Everyone's familiar with Luke 11: 1-4. Right?
I contend that it is when you push yourself, is when your prayer is worth more. I think it is more worthy.
Follow my train of thought.
You don't like children. You don't know how to act, or say.....you're just uncomfortable with them. But you're friend teaches little children. And not only can't your friend understand how anyone could not like children, he actually thinks it's a terrible thing that you don't care for children. He doesn't shut up about it.
You meditate on it. And you decide that you are going to try to look at children through your friend's eyes. You'll try to see what's so wonderful about little kids.
So your friend arranges for you to volunteer with him. So the first day, a little girl pees on you while you're reading a story. The next day, some little #^*# asked, "Why are you so fat?" In fact, a day didn't go by, that you don't have some horror story.
But you pushed yourself to go back every day, if only to prove to your friend that you really, really, did try to like children.
Eventually, you know these kids by name. Then you know them by personality. You get to know when they're sad, mad, happy, and you know what? You start to care about them. Somehow, they wormed their way into your heart.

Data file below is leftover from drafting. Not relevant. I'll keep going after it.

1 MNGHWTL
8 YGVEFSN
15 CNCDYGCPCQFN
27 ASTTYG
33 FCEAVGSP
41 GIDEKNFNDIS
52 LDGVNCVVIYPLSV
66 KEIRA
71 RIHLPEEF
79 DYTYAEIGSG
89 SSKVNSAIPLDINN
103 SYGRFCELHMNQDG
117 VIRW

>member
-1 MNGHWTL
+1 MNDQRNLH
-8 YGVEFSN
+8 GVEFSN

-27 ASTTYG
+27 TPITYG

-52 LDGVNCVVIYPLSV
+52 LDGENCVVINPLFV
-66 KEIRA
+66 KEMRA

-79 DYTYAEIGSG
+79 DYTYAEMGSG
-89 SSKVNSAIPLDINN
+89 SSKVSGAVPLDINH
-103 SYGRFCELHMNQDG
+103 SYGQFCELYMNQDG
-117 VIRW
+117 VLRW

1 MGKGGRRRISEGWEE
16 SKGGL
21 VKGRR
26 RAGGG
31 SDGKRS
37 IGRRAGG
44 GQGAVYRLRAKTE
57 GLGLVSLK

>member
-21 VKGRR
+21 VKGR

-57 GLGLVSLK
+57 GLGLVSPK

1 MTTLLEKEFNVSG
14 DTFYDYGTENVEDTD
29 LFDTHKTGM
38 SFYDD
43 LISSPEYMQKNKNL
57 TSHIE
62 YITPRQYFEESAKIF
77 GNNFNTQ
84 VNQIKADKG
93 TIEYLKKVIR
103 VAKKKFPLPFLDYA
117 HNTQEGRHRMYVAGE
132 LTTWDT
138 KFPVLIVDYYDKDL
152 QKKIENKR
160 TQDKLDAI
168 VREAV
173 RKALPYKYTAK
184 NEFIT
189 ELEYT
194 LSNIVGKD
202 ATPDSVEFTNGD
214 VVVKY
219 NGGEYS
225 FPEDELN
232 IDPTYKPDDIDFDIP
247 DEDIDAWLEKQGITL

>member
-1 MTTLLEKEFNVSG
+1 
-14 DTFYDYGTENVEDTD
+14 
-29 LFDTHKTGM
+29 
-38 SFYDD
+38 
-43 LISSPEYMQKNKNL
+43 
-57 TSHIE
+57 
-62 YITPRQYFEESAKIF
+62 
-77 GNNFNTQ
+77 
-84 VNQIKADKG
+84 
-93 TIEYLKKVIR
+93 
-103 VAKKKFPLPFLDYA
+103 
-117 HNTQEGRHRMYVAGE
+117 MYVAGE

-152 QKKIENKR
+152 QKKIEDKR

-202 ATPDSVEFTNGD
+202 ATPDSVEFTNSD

Alright...alright! You grow to love them.
This is the point of my story. I contend, that your love is better, more worthy, if you will, than your friend's love, because the friend did just what came naturally to him. He loved children. You on the other hand, had to work on it. You pushed yourself to do something you didn't want to do. And I think the same is true of prayer. When you pray when you don't feel like it, when you have to push yourself, it's worth more. Actually, you're praying to please God, not yourself. An act of love that will please God.